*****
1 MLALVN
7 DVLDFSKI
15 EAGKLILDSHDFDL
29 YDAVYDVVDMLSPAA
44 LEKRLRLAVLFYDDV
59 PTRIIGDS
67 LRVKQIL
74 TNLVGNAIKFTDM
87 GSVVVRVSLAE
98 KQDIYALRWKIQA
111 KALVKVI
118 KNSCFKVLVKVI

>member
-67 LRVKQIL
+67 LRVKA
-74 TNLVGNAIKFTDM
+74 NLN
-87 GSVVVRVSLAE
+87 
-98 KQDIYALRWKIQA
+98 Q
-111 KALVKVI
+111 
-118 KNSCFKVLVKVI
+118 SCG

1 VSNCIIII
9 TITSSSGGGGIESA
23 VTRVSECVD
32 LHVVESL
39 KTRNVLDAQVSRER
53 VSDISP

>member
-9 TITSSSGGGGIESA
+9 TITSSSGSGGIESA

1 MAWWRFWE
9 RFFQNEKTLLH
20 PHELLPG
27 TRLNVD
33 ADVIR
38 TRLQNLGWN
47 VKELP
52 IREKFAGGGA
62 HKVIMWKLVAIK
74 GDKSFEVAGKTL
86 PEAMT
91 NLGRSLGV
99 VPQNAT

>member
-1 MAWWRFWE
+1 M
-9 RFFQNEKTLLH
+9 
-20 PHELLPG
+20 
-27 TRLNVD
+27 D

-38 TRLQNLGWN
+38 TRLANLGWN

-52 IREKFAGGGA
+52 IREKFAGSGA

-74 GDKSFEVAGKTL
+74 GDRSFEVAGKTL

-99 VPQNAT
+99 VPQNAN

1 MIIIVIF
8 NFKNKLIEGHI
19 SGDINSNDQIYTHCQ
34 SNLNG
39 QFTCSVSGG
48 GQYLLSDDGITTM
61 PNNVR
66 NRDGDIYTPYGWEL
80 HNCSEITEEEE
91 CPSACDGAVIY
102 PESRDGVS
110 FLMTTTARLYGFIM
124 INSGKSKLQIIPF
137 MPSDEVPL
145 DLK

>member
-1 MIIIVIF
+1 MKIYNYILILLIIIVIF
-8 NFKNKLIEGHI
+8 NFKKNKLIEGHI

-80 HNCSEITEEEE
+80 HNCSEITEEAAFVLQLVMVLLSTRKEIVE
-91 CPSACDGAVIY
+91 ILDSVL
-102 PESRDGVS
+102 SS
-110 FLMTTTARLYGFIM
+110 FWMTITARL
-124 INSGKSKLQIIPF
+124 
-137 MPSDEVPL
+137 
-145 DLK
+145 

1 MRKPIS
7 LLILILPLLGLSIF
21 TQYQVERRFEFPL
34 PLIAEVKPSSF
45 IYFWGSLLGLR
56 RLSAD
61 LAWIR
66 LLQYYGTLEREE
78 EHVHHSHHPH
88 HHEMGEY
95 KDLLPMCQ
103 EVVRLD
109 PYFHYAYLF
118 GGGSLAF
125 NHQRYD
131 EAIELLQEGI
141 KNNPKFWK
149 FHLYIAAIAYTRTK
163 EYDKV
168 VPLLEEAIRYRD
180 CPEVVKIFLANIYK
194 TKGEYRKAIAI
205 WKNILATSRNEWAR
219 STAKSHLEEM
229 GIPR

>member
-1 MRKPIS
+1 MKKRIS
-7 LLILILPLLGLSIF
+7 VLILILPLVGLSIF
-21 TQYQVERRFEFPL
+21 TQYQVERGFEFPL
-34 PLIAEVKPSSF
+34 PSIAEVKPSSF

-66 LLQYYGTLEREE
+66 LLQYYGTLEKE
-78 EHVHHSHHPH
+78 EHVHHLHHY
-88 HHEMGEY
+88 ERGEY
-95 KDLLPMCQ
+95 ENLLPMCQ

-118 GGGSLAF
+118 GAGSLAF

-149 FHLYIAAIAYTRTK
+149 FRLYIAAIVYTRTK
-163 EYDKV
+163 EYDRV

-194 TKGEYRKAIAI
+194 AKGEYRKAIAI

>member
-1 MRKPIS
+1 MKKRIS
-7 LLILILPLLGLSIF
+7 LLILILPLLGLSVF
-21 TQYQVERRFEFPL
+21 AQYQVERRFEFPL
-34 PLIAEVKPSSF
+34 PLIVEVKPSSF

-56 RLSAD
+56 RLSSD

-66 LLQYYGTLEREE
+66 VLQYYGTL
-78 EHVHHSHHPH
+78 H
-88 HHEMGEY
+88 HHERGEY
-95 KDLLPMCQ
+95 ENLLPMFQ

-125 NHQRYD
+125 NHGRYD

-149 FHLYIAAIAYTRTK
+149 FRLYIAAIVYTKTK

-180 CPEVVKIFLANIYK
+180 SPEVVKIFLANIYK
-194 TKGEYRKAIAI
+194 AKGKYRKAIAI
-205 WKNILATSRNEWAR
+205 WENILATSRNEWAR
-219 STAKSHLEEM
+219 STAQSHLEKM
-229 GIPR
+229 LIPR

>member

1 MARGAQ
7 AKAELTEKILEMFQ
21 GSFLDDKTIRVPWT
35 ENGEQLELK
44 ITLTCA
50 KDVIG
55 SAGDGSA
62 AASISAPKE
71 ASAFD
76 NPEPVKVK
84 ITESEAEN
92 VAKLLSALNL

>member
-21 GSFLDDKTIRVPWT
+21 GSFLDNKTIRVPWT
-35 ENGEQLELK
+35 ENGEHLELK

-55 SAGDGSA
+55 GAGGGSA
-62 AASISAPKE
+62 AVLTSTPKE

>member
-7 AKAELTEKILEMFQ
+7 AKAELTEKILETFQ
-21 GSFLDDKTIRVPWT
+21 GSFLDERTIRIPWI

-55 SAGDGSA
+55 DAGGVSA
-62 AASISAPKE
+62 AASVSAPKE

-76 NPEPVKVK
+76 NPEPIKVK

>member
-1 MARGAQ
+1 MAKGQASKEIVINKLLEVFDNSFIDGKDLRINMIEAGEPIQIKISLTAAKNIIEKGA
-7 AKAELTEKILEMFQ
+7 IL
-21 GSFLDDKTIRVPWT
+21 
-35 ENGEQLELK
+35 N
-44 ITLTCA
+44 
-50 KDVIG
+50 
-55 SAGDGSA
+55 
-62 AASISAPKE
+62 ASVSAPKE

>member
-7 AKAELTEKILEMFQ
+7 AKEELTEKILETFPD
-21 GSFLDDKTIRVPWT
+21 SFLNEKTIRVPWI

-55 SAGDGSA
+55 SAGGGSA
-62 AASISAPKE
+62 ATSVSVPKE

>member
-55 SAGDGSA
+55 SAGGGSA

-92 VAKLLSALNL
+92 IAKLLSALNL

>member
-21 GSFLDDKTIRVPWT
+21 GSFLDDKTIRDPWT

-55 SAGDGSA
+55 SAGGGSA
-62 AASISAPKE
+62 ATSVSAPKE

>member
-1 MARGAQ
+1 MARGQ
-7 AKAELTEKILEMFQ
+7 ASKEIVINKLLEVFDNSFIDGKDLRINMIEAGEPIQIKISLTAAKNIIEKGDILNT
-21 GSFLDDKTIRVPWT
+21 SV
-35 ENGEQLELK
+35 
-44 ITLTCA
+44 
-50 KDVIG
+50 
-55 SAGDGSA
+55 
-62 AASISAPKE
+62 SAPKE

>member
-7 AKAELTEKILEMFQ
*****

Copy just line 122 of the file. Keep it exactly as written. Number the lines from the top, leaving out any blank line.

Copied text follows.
219 STAKSHLEEM